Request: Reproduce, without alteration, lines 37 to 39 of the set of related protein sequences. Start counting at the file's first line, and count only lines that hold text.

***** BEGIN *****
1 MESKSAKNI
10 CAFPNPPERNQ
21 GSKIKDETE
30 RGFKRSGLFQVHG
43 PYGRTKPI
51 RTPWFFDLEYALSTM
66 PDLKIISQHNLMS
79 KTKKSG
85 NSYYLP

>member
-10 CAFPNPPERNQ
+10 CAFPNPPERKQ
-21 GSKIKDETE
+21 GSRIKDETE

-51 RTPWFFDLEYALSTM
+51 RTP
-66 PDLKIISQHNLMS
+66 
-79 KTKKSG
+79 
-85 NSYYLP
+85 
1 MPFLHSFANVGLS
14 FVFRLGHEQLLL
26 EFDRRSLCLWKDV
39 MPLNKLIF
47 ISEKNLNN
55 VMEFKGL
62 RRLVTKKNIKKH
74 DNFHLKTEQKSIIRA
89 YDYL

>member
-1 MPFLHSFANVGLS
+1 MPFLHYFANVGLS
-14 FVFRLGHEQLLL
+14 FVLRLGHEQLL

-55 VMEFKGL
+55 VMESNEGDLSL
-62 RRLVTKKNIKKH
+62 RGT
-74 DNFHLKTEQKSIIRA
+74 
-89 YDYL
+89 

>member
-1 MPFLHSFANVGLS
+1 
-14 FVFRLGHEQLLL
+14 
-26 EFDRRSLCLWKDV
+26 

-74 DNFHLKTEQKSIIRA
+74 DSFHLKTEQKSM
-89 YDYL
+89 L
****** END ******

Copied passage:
-55 VMEFKGL
+55 VMESNEGDLSL
-62 RRLVTKKNIKKH